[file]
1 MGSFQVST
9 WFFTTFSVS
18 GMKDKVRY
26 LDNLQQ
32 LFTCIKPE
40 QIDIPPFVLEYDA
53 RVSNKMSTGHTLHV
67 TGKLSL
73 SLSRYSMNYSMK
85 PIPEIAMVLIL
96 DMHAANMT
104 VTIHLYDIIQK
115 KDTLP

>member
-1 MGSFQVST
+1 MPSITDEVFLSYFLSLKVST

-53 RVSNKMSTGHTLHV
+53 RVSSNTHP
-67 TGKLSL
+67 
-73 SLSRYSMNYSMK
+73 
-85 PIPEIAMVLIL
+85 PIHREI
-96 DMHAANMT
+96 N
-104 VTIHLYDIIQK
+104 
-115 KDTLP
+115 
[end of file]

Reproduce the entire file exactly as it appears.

1 MGSFQVST
9 WFFTTFSVS
18 GMKDKVRY
26 LDNLQQ
32 LFTCIKPE
40 QIDIPPFVLEYDA
53 RVSNKMSTGHTLHV
67 TGKLSL
73 SLSRYSMNYSMK
85 PIPEIAMVLIL
96 DMHAANMT
104 VTIHLYDIIQK
115 KDTLP

>member
-1 MGSFQVST
+1 MPSITDEVFLSYFLSLKVST

-53 RVSNKMSTGHTLHV
+53 RVSSNTHP
-67 TGKLSL
+67 
-73 SLSRYSMNYSMK
+73 
-85 PIPEIAMVLIL
+85 PIHREI
-96 DMHAANMT
+96 N
-104 VTIHLYDIIQK
+104 
-115 KDTLP
+115 